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- Specialization of Care 1
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Cases & Commentaries
- Spotlight Case
- Web M&M
Lisa M. Bellini, MD; February 2004
Housestaff evaluate and admit a severely ill patient with lupus, suspect a viral syndrome, and do not initiate antibiotics. Despite discovery of the correct diagnosis in the morning by the attending, the patient dies.
Perspectives on Safety > Perspective
with commentary by Deborah Woodcock, MS, MBA; Robby Bergstrom, Safety of Medical Scribes, August 2019
This piece explores the role medical scribes play in health care, how to implement and evaluate a scribe program, and recommendations to reduce variations in scribe practice.
Journal Article > Study
Wong B, Kuper A, Robinson N, et al. Med Educ. 2012;46:795-806.
The effect of electronic medical records and computerized provider order entry (CPOE) on medical education is unclear. This qualitative study identified five areas in which CPOE could positively or negatively affect the educational process.
Journal Article > Review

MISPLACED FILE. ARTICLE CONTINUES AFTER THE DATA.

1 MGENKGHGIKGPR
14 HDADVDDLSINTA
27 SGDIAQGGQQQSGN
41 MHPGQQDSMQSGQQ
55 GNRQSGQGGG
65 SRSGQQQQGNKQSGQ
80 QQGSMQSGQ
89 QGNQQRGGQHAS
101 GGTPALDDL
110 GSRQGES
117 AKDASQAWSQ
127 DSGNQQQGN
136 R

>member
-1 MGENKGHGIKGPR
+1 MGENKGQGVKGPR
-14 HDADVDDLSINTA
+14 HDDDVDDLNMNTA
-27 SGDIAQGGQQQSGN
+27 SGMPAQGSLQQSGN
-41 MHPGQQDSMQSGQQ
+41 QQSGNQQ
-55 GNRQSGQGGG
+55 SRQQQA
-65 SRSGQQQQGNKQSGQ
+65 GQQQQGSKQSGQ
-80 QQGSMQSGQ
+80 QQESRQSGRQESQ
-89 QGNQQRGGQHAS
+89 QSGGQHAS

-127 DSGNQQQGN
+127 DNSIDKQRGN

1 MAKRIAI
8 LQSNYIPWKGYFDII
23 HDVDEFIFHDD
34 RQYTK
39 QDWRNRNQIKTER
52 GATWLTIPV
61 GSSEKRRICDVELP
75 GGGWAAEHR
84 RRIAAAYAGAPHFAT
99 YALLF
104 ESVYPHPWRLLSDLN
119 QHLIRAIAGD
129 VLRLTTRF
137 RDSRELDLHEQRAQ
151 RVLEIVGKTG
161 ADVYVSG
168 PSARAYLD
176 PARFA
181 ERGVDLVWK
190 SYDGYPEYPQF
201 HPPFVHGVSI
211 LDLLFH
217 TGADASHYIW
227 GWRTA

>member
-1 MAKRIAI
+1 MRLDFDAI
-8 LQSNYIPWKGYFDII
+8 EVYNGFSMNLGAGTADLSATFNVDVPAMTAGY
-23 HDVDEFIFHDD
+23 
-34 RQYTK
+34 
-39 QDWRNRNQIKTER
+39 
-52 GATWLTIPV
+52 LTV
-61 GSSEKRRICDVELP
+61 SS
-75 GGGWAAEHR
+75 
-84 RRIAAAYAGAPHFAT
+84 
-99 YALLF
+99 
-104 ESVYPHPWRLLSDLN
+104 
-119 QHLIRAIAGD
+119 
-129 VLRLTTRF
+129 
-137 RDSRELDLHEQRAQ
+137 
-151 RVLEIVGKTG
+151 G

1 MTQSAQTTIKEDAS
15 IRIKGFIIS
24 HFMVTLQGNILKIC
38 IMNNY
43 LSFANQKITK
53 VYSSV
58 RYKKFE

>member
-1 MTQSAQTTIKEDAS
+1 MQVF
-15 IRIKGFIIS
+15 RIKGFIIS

A systematic review of the effects of resident duty hour restrictions in surgery: impact on resident wellness, training, and patient outcomes.
Ahmed N, Devitt KS, Keshet I, et al. Ann Surg. 2014;259:1041-1053.
The 2011 duty hour regulations for resident physicians were intended to improve patient safety by reducing resident fatigue. Examining the effects of duty-hours reform on surgical trainees, this systematic review concluded that there were no improvements in patient outcomes. Both perceived education and performance on certification exams have declined following reform, and more frequent handoffs have led to safety concerns. Even though some improvements in residents' quality of life were observed after the first duty-hours reform, the subsequent limitation of 16-hour shifts has not enhanced well-being. The authors express concern about current surgery residency training and urge caution prior to reforming graduate medical education further. A previous AHRQ WebM&M perspective explored the impact of duty hours on patient safety.
Journal Article > Commentary
Sanchez LT. JAMA. 2014;312:2209-2210.
This commentary spotlights concerns about physicians with disruptive behaviors and recommends strategies such as wellness committees and ongoing evaluations to identify and address them. The author underscores the importance of an established culture of safety to help clinicians develop behaviors compliant with a code of conduct as an organizational and personal responsibility.